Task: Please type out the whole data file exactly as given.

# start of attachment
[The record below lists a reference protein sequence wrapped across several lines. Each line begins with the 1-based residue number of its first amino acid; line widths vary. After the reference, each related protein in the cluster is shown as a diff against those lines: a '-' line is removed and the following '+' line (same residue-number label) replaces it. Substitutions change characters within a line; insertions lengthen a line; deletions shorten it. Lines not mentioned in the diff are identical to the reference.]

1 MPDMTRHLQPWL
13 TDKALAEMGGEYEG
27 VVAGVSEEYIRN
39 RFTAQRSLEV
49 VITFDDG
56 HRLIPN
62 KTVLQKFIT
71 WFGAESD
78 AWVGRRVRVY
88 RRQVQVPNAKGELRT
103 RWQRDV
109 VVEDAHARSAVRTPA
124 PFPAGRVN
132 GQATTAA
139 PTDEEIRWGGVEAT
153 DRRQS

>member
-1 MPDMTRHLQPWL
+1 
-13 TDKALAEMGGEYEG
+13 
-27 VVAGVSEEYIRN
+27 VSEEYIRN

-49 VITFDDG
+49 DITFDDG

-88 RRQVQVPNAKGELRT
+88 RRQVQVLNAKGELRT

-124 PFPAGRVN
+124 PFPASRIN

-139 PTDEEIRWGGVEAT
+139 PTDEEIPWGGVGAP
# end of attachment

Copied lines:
[The record below lists a reference protein sequence wrapped across several lines. Each line begins with the 1-based residue number of its first amino acid; line widths vary. After the reference, each related protein in the cluster is shown as a diff against those lines: a '-' line is removed and the following '+' line (same residue-number label) replaces it. Substitutions change characters within a line; insertions lengthen a line; deletions shorten it. Lines not mentioned in the diff are identical to the reference.]

1 MPDMTRHLQPWL
13 TDKALAEMGGEYEG
27 VVAGVSEEYIRN
39 RFTAQRSLEV
49 VITFDDG
56 HRLIPN
62 KTVLQKFIT
71 WFGAESD
78 AWVGRRVRVY
88 RRQVQVPNAKGELRT
103 RWQRDV
109 VVEDAHARSAVRTPA
124 PFPAGRVN
132 GQATTAA
139 PTDEEIRWGGVEAT
153 DRRQS

>member
-1 MPDMTRHLQPWL
+1 
-13 TDKALAEMGGEYEG
+13 
-27 VVAGVSEEYIRN
+27 VSEEYIRN

-49 VITFDDG
+49 DITFDDG

-88 RRQVQVPNAKGELRT
+88 RRQVQVLNAKGELRT

-124 PFPAGRVN
+124 PFPASRIN

-139 PTDEEIRWGGVEAT
+139 PTDEEIPWGGVGAP